A Tale of Two Halves

By Cameron Turner

Bob McCormick's Market Observations

We were in the midst of March Madness when I realized the first quarter of 2016 was like a basketball game for the markets, comprised of two unique halves.

A turbulent start characterized the first half of Q1. The S&P 500’s 8% decline over the first 10 trading days of 2016 was the worst start to a new year the index has ever experienced (the index began in 1928). Besides the big drop, January 2016 will be remembered for its amazing volatility. Out of the first 18 trading days this year, 12 moved at least 1% up or down. This is the longest run of 1% moves since October 2014, when we saw 12 moves up and down.

On top of that, there was no shortage of things to worry about. The geopolitical picture hasn’t been great and the risk of instability has increased. Concerns over China’s growth and fiscal policies, European bank struggles, emerging economies’ policies and the Bank of Japan’s surprise shift to a negative interest rate weighed on the market. Closer to home, continued cutbacks in the energy sector, including several companies slashing sacred dividends, a sluggish economy, and increasingly tighter financial conditions all weighed on investors’ minds. All of these fears caused many to ask if a global recession was looming.

Since the middle of February, many of these concerns have begun to ease and the second half of our figurative basketball game looked more promising for our team than the first. Oil dropped below $27 in the middle of the month and has since moved close to $40 a barrel. The Fed has “tapped the brakes” on interest rate hikes as the market anticipated 2-4 rate hikes in 2016 and is now anticipating somewhere around 2 for 2016. U.S. manufacturing even showed signs of life with a relatively strong February number.

It appears the most important driver for the economy and further resiliency for 2016 is the U.S. consumer. Some of the reasons behind the well supported consumer spending are: stronger employment, income, housing, lower energy prices a higher savings rate and a strengthening consumer balance sheet. More on this last topic on page 2.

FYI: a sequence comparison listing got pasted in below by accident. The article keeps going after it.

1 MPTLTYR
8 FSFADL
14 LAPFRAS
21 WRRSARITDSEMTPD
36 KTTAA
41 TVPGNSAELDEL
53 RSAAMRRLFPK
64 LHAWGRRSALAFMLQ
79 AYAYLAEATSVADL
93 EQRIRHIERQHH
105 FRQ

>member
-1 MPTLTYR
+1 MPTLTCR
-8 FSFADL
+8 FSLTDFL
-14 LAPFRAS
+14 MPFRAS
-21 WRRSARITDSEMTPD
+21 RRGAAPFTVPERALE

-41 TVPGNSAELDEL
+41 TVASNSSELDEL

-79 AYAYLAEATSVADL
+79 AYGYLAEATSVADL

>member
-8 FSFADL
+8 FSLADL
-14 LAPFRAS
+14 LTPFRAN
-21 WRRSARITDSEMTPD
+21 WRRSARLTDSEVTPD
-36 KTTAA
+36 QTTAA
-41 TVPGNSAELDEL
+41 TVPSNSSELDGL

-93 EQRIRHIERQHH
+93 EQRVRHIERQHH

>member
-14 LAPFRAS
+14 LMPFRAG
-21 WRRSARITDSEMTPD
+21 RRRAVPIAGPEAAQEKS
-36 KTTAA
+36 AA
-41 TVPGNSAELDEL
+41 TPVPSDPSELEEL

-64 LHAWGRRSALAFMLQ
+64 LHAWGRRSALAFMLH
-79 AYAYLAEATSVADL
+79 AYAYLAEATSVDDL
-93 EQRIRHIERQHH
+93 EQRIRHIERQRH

Employment and Wages
To have a strong consumer, an economy needs a strong labor market. For all of 2015, the U.S. added 2.65 million jobs, capping a two-year, back-to-back gain that was the best since the late 1990s. The economy has created over 10 million jobs since 2009. The robust job growth has continued into 2016, adding 242 thousand work positions in February. After the February report, the unemployment rate held a cycle low of 4.9% (its peak was 10% in 2009). The U6 unemployment – a broader measure of unemployment that includes workers who are part-time purely for economic reasons – fell 0.2% to a new cycle low of 9.7% (its peak was over 17%).

There are more reasons to celebrate on the jobs front. The labor force participation rate – which measures the share of Americans at least 16 years old who are either employed or actively looking for work – climbed 0.2% to 62.9% in February. Yet, the unemployment rate did not rise. It is a good sign that people are returning to or joining the labor force and getting jobs at the same time. More people who had dropped out or delayed their search are looking again as the opportunities have improved.